Coldwater Marine Aquatics recommends you keep these animals in 55F-60F water.
Eccentric sand dollar (Dendraster excentricus), also known as the sea-cake, biscuit-urchin, western sand dollar, or Pacific sand dollar, is a member of the order Clypeasteroida, better known as sand dollars, a species of flattened, burrowing sea urchins found along the Pacific Ocean from Alaska to Baja California.
They are colored gray, brown, black or shades of purple. Their size is variable but up to 100 mm wide, and a dome shaped carapace varying in height to about 10 mm, with a circular body or test. Their body is covered with fine, spiny tube-like feet with cilia, and like other echinoderms they have five-fold radial symmetry.
Like its cousins, dendraster is a suspension feeder which feeds on crustacean larvae, small copepods, diatoms, plankton, and detritus. Adult sand dollars move mainly by waving their spines, while juveniles use their tube feet. The tube feet along the petalidium are larger and are used for respiration while tube feet elsewhere on the body are smaller and are used for feeding and locomotion. They frequently move around if they are lying flat. When feeding they usually lay at an angle with their anterior end buried and catch small prey and algae with its pedicellariae, tube feet, and spines and pass them to the mouth. Their mouth includes a small Aristotle's lantern structure found in most Echinoids. In high currents adults grow heavier skeletons while juveniles swallow heavy sand grains to keep from being swept away. They will bury themselves when they are being preyed on.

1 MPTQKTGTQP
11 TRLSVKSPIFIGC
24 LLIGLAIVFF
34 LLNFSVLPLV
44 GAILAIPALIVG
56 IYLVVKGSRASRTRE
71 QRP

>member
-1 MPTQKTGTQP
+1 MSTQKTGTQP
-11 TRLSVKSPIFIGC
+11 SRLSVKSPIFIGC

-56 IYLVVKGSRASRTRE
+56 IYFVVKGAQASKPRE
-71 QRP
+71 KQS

They are either found subtidally in bays or open coastal areas or in the low intertidal zone on sandy on the Northeast Pacific coast. It can live at a depth of 40 to 90 meters, but usually is found in more shallow areas. Sand dollars are usually crowded together over an area half buried in the sand. As many as 625 sand dollars can live in one square yard (0.85 sq m). It is the only sand dollar found in Oregon and Washington.